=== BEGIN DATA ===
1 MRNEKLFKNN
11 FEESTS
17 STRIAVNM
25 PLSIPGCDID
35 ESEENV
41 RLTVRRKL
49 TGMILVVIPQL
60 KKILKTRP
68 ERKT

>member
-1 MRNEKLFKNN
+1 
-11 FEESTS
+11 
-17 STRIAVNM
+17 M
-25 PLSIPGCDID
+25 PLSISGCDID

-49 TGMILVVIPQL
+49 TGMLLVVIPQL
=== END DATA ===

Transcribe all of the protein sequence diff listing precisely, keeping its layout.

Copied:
1 MRNEKLFKNN
11 FEESTS
17 STRIAVNM
25 PLSIPGCDID
35 ESEENV
41 RLTVRRKL
49 TGMILVVIPQL
60 KKILKTRP
68 ERKT

>member
-1 MRNEKLFKNN
+1 
-11 FEESTS
+11 
-17 STRIAVNM
+17 M
-25 PLSIPGCDID
+25 PLSISGCDID

-49 TGMILVVIPQL
+49 TGMLLVVIPQL